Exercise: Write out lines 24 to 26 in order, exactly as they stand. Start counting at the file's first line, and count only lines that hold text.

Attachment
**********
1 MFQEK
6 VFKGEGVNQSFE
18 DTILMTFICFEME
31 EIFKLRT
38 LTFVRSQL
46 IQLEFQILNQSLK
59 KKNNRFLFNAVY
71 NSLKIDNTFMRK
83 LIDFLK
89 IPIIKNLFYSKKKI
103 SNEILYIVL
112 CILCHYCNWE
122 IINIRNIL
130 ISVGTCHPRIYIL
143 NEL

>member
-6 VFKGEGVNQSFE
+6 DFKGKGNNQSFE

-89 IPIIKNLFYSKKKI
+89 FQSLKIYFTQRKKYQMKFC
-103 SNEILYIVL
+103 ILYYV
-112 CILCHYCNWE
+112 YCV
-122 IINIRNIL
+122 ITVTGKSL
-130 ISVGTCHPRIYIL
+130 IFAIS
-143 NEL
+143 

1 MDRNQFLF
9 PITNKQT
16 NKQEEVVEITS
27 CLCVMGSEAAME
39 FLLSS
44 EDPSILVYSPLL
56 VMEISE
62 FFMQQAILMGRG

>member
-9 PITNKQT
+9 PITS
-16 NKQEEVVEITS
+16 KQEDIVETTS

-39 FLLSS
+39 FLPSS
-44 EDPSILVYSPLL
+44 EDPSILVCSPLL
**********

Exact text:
+112 YCV
-122 IINIRNIL
+122 ITVTGKSL